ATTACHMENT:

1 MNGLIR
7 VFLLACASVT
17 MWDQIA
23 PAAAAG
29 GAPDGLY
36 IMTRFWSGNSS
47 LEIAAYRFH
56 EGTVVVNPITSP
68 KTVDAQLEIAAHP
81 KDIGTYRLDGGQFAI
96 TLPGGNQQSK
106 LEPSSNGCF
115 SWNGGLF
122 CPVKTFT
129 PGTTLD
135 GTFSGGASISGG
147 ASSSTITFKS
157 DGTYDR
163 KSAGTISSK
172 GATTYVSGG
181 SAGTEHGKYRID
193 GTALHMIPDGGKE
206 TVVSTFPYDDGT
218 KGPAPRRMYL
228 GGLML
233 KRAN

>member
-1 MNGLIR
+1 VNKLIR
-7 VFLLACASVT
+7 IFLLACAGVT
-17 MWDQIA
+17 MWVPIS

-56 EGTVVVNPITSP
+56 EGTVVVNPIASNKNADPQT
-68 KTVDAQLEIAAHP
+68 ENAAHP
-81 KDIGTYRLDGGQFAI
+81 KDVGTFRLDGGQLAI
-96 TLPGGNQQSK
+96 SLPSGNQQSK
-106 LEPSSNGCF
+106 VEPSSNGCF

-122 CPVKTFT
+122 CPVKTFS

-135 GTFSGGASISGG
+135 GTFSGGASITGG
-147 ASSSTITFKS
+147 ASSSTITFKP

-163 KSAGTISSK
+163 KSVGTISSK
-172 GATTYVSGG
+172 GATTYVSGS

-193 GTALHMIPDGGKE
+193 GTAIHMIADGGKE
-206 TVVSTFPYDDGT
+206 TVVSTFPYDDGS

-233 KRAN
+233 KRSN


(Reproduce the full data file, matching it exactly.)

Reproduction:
1 MNGLIR
7 VFLLACASVT
17 MWDQIA
23 PAAAAG
29 GAPDGLY
36 IMTRFWSGNSS
47 LEIAAYRFH
56 EGTVVVNPITSP
68 KTVDAQLEIAAHP
81 KDIGTYRLDGGQFAI
96 TLPGGNQQSK
106 LEPSSNGCF
115 SWNGGLF
122 CPVKTFT
129 PGTTLD
135 GTFSGGASISGG
147 ASSSTITFKS
157 DGTYDR
163 KSAGTISSK
172 GATTYVSGG
181 SAGTEHGKYRID
193 GTALHMIPDGGKE
206 TVVSTFPYDDGT
218 KGPAPRRMYL
228 GGLML
233 KRAN

>member
-1 MNGLIR
+1 VNKLIR
-7 VFLLACASVT
+7 IFLLACAGVT
-17 MWDQIA
+17 MWVPIS

-56 EGTVVVNPITSP
+56 EGTVVVNPIASNKNADPQT
-68 KTVDAQLEIAAHP
+68 ENAAHP
-81 KDIGTYRLDGGQFAI
+81 KDVGTFRLDGGQLAI
-96 TLPGGNQQSK
+96 SLPSGNQQSK
-106 LEPSSNGCF
+106 VEPSSNGCF

-122 CPVKTFT
+122 CPVKTFS

-135 GTFSGGASISGG
+135 GTFSGGASITGG
-147 ASSSTITFKS
+147 ASSSTITFKP

-163 KSAGTISSK
+163 KSVGTISSK
-172 GATTYVSGG
+172 GATTYVSGS

-193 GTALHMIPDGGKE
+193 GTAIHMIADGGKE
-206 TVVSTFPYDDGT
+206 TVVSTFPYDDGS

-233 KRAN
+233 KRSN